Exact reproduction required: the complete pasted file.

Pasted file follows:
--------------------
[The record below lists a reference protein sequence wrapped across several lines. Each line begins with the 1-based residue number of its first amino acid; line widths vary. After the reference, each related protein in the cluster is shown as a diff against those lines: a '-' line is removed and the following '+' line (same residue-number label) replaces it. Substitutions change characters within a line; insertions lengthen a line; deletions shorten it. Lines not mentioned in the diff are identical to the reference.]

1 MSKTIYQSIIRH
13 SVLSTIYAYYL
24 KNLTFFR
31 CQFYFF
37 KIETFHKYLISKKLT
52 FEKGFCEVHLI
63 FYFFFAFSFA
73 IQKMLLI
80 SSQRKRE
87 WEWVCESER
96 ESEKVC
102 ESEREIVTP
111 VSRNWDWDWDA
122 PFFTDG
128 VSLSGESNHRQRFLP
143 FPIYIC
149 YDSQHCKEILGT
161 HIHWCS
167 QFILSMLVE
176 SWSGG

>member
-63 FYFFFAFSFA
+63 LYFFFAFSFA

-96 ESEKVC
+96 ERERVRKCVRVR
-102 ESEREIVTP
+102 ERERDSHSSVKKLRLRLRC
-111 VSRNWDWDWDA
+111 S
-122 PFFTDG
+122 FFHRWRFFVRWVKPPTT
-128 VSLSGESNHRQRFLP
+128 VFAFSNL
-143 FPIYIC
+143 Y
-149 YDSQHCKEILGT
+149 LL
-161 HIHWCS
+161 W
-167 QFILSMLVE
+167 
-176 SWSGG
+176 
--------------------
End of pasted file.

[The record below lists a reference protein sequence wrapped across several lines. Each line begins with the 1-based residue number of its first amino acid; line widths vary. After the reference, each related protein in the cluster is shown as a diff against those lines: a '-' line is removed and the following '+' line (same residue-number label) replaces it. Substitutions change characters within a line; insertions lengthen a line; deletions shorten it. Lines not mentioned in the diff are identical to the reference.]

1 MSKTIYQSIIRH
13 SVLSTIYAYYL
24 KNLTFFR
31 CQFYFF
37 KIETFHKYLISKKLT
52 FEKGFCEVHLI
63 FYFFFAFSFA
73 IQKMLLI
80 SSQRKRE
87 WEWVCESER
96 ESEKVC
102 ESEREIVTP
111 VSRNWDWDWDA
122 PFFTDG
128 VSLSGESNHRQRFLP
143 FPIYIC
149 YDSQHCKEILGT
161 HIHWCS
167 QFILSMLVE
176 SWSGG

>member
-63 FYFFFAFSFA
+63 LYFFFAFSFA

-96 ESEKVC
+96 ERERVRKCVRVR
-102 ESEREIVTP
+102 ERERDSHSSVKKLRLRLRC
-111 VSRNWDWDWDA
+111 S
-122 PFFTDG
+122 FFHRWRFFVRWVKPPTT
-128 VSLSGESNHRQRFLP
+128 VFAFSNL
-143 FPIYIC
+143 Y
-149 YDSQHCKEILGT
+149 LL
-161 HIHWCS
+161 W
-167 QFILSMLVE
+167 
-176 SWSGG
+176 